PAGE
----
It’s Leap Day and here’s a workout that you’ll remember until the next Leap Day.
This is a very dynamic plyometric workout with lots of jumping, so make sure you’re prepared for this intensity and impact on the body. If you haven’t been doing plyometric workouts regularly, don’t make this one your first.
Begin with a solid dynamic warm up. Examples of exercises you can include in your warm up are lateral lunges, reverse walking lunges with an overhead reach, bodyweight squats, skipping, and Frankenstein walks. Here’s the workout. You’ll do each exercise 29 times and then repeat the circuit as many times as you can in 29 minutes. Take as much reast as you need to make sure you’re safe, but only as much as you absolutely need. Your goal is to keep your heart rate up, not to get a full recovery. Happy Leaping!
I was asked recently if I believed in the idea that you should have a “cheat day” in your nutrition program. It’s an interesting question and one that requires some explanation. So, here goes.
First, figure out what’s really important to you when it comes to “dieting”.
Are you trying to look freakin’ awesome, get down to sub 10% body fat, get seriously cut for a bodybuilding contest, etc.? Good for you.
Or, like most people, are you looking to get healthier, feel better, get stronger, and generally just look better naked? Great.
Depending on which route you choose, you’re going to have to adhere to a different level of discipline. Neither is better or worse, just different from the other.
If you’re in the first camp, you’re going to have to follow a very specific diet plan to get to those levels. It doesn’t happen by magic, or at least without serious pharmacological support. (You don’t think Arnold looked like that with just a protein powder, do you?).
Most people fall into the second scenario, and that’s just fine. Nothing wrong with that. In this case, I believe that you should not diet, in the traditional sense of the word. If you are trying to follow a very specific diet from a book or other source, and eat only the foods on that plan with no deviation, you will fail. Instead, I believe that you should learn to eat like you’re going to eat for the rest of your life instead of how you’re going to eat for a short time period.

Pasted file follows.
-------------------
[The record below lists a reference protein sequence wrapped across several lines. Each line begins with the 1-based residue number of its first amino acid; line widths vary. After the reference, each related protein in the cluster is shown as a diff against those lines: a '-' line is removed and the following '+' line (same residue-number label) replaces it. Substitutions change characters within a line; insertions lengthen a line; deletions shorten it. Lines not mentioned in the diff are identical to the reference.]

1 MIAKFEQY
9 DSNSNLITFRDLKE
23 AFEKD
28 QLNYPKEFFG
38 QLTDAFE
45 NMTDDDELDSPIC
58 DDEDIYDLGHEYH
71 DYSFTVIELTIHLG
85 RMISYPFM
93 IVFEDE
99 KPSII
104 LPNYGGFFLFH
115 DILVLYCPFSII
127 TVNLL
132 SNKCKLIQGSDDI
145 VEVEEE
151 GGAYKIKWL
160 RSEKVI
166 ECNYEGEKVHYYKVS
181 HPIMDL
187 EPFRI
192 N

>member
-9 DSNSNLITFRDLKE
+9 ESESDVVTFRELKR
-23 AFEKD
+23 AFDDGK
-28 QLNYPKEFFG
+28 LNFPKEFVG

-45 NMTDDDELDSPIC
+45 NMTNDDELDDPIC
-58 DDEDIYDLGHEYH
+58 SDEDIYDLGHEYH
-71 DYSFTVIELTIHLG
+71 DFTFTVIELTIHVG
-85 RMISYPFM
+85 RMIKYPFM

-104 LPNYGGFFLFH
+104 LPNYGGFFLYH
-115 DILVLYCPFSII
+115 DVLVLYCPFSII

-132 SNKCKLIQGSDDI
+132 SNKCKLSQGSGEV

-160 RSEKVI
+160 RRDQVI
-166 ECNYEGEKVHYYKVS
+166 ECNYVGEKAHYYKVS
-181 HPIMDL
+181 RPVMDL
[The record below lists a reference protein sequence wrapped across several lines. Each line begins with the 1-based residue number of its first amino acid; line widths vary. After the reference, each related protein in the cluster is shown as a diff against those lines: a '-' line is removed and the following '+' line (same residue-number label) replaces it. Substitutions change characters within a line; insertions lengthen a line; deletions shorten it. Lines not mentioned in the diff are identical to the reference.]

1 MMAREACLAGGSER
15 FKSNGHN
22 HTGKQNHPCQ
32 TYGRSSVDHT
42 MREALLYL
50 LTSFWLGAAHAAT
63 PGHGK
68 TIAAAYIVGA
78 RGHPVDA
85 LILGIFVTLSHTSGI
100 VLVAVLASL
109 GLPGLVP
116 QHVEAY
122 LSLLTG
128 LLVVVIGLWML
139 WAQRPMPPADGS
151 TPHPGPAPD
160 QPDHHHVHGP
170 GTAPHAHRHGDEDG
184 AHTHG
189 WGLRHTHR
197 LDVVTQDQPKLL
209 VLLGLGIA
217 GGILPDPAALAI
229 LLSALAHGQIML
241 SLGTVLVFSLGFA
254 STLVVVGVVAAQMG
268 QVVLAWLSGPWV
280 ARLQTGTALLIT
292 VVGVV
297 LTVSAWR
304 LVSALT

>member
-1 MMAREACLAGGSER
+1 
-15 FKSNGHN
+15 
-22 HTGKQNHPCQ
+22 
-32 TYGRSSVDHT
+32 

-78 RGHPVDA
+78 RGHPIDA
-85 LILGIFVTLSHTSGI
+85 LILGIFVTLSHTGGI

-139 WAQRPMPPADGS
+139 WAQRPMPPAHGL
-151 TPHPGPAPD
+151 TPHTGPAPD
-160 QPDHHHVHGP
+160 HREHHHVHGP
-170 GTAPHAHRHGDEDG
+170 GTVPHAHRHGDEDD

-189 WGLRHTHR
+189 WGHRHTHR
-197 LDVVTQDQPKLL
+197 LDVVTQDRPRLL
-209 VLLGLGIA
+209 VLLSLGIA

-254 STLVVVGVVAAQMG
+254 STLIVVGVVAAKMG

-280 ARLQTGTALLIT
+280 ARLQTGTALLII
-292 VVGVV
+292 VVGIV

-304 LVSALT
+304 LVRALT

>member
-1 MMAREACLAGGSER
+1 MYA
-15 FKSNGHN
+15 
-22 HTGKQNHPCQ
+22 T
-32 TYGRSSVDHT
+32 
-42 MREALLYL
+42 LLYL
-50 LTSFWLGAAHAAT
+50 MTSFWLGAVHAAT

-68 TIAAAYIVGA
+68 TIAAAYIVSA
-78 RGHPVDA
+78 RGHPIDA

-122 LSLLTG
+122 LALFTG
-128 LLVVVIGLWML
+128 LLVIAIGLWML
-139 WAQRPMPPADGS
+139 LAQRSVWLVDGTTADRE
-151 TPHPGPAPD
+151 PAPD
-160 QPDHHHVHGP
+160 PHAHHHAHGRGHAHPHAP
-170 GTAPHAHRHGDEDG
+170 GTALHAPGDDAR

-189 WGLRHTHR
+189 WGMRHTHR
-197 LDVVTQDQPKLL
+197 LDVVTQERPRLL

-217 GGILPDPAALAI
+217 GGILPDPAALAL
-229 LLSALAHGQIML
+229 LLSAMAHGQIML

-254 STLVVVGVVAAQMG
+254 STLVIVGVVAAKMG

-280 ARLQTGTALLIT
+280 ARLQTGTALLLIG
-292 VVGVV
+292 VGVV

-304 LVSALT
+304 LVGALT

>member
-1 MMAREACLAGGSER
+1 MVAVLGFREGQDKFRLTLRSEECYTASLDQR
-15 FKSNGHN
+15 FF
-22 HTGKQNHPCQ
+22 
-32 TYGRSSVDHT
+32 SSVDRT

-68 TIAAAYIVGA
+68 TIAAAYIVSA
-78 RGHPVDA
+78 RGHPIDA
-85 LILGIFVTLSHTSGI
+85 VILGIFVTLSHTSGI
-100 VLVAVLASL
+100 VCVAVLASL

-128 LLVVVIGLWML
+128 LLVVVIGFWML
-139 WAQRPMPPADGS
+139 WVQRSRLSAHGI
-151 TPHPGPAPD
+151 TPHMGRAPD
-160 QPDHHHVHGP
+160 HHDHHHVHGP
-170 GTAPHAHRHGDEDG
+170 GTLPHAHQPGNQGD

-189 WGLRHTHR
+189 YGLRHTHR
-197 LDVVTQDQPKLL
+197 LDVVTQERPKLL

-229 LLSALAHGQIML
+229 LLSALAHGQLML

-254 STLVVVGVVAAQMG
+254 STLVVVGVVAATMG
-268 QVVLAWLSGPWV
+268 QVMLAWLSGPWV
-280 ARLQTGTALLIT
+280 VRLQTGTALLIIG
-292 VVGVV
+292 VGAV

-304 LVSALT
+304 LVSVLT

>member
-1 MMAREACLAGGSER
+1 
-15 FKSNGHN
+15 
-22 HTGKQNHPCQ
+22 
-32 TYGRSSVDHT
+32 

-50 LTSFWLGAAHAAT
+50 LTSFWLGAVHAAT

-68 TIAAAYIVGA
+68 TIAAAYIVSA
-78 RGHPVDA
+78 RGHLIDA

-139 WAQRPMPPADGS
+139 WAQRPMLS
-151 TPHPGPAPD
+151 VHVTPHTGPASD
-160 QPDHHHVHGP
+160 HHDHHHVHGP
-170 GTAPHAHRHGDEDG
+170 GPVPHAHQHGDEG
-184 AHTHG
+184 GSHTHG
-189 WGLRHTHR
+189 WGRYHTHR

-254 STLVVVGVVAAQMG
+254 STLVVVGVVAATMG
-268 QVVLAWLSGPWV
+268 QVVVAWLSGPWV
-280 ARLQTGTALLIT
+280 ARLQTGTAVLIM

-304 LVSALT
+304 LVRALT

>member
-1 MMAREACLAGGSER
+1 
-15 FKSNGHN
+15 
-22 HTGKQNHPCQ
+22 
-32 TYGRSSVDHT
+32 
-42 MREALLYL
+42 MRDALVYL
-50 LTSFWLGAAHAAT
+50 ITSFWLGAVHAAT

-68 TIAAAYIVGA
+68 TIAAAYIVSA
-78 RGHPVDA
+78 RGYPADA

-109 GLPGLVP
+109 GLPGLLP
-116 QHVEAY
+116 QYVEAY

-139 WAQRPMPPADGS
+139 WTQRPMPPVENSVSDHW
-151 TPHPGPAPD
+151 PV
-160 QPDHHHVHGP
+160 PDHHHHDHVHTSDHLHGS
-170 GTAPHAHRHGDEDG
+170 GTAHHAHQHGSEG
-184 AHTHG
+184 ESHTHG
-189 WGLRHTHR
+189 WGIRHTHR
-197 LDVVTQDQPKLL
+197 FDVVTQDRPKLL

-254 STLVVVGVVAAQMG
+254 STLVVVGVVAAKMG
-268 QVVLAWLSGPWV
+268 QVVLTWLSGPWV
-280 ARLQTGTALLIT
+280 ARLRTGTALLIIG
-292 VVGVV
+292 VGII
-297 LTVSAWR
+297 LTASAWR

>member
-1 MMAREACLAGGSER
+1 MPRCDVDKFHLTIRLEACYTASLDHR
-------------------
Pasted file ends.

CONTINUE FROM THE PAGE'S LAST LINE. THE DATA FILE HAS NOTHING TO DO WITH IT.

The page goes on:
It’s not rocket science. It’s quality protein and more vegetables and healthy fats. It’s shopping more on the perimeter of the grocery store rather than the interior. This of it this way. If you can imagine the food in it’s natural state, it’s probably better for you. Ever see a Twinkie patch? Didn’t think so.
Good nutrition is a lifelong pursuit and a lifestyle, not a short term event. When it is treated as a short term event, people ultimately fail and revert back to old, bad habits.
That’s probably more than you were looking for and doesn’t really answer the question at hand, which is should you have a cheat day?
So, here goes:
Assuming you’re like most people and getting crazy ripped isn’t that important to you, eating “clean” 100% of the time is not realistic, so treating yourself with something you normally wouldn’t eat is inevitable. For some that might be an extra piece of bread with dinner and for others it might mean a cookie. If you’re watching your calories and you choose to have a 200 calorie treat, that’s 200 fewer calories you have for food that gets you closer to your goal. Just factor that into your overall nutrition and realize that everything you do either gets you closer to or farther from your goal. If it’s truly important to you, stick to the plan.
The idea of a cheat day is that it’s supposed to “reset your metabolism”. I haven’t seen enough evidence to back this up and believe that most people would take this too literally and turn it into a 3-day binge on chocolate cake. As a result, you’d end up undoing a week or more of progress.